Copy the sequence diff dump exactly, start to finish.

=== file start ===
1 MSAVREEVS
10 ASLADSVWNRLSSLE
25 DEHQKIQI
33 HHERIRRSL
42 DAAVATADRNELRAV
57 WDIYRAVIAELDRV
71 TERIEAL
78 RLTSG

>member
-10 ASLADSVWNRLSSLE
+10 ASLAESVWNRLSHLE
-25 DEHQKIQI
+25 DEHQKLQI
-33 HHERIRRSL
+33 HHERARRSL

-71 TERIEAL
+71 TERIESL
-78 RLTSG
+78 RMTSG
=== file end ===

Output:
1 MSAVREEVS
10 ASLADSVWNRLSSLE
25 DEHQKIQI
33 HHERIRRSL
42 DAAVATADRNELRAV
57 WDIYRAVIAELDRV
71 TERIEAL
78 RLTSG

>member
-10 ASLADSVWNRLSSLE
+10 ASLAESVWNRLSHLE
-25 DEHQKIQI
+25 DEHQKLQI
-33 HHERIRRSL
+33 HHERARRSL

-71 TERIEAL
+71 TERIESL
-78 RLTSG
+78 RMTSG